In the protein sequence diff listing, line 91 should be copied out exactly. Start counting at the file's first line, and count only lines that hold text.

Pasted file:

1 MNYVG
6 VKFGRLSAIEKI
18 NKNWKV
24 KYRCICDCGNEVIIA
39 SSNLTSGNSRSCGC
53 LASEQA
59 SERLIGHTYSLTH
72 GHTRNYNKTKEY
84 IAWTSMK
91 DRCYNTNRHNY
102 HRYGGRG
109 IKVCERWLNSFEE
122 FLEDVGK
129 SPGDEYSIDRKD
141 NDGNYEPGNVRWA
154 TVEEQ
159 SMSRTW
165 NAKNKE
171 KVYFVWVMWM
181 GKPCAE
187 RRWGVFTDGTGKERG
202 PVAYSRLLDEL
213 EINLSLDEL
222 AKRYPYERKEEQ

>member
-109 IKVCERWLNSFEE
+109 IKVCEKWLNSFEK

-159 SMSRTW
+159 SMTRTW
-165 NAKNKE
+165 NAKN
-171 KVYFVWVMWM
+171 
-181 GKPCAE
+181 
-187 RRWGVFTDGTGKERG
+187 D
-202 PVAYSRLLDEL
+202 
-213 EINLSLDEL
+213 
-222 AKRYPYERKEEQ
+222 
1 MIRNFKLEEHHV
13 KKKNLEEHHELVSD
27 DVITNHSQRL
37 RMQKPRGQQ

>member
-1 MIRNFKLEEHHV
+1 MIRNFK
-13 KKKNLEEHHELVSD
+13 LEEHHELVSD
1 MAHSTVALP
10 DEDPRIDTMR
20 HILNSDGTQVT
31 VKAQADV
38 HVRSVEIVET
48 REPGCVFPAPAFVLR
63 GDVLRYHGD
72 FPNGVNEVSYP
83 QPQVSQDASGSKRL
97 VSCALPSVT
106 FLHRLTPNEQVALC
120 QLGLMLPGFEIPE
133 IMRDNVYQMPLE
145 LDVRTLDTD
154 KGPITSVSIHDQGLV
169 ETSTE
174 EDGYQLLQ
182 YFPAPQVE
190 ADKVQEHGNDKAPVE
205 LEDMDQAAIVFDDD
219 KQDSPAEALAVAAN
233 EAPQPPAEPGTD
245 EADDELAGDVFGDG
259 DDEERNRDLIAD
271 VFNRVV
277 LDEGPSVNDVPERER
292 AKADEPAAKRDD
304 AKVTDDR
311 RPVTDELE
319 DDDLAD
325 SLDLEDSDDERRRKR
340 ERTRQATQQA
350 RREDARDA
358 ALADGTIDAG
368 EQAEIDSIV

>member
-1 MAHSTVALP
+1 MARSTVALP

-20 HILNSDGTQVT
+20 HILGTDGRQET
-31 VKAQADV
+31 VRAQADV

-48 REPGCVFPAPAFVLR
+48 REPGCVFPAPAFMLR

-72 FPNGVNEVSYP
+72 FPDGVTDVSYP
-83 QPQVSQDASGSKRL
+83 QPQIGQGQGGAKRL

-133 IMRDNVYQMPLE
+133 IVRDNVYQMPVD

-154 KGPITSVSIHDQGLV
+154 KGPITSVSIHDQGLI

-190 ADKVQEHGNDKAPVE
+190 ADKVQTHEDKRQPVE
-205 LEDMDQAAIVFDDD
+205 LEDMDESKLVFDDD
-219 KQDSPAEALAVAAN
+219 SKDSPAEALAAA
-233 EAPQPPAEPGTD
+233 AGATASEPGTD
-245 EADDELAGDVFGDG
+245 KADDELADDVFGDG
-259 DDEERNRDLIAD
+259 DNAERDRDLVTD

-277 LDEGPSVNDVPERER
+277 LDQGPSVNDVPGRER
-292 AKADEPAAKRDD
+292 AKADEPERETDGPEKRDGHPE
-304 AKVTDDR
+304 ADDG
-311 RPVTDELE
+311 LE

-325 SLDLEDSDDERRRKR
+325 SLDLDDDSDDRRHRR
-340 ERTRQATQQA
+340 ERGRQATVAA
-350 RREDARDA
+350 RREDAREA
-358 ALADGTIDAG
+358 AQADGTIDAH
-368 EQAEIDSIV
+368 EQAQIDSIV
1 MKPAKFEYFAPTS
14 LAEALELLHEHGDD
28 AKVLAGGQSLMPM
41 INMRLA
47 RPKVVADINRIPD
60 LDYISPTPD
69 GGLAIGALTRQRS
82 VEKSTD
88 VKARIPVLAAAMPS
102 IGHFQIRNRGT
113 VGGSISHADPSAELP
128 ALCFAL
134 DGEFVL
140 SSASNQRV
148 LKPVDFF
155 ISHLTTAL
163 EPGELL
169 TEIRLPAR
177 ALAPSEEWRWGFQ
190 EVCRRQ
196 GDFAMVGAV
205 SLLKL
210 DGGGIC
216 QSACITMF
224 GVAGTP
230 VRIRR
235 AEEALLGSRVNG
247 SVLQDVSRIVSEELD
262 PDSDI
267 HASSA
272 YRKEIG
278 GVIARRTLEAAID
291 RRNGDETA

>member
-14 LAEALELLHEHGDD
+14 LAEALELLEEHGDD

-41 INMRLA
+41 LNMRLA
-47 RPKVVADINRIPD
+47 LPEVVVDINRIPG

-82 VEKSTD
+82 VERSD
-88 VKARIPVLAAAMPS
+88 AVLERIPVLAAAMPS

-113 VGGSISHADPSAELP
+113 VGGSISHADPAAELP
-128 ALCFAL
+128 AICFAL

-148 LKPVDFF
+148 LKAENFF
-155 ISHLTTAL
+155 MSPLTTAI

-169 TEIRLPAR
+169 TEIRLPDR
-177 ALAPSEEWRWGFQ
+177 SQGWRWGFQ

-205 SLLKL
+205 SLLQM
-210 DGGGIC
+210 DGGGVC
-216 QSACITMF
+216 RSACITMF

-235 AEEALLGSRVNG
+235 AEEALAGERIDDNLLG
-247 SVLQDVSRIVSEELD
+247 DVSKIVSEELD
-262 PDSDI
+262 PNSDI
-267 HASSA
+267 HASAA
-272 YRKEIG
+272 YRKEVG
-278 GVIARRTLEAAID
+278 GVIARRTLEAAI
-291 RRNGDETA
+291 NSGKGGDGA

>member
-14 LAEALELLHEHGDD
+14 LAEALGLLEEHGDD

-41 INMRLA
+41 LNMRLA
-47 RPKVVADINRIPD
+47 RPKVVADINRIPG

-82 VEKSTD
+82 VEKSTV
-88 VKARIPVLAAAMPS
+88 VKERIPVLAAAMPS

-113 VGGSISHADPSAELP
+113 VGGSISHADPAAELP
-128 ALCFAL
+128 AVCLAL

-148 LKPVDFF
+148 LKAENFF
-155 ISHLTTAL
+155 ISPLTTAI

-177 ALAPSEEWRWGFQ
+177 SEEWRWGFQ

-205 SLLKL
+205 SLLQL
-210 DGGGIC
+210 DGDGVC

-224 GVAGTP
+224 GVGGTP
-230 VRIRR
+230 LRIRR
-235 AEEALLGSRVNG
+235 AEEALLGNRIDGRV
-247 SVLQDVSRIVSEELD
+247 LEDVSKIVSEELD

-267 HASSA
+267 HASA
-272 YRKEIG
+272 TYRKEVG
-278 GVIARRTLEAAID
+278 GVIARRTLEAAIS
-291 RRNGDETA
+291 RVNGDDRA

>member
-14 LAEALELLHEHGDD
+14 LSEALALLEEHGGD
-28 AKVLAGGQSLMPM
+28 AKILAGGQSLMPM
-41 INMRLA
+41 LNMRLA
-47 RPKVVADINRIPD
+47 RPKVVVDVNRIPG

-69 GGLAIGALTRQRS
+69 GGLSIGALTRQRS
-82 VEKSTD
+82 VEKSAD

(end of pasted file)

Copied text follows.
-20 HILNSDGTQVT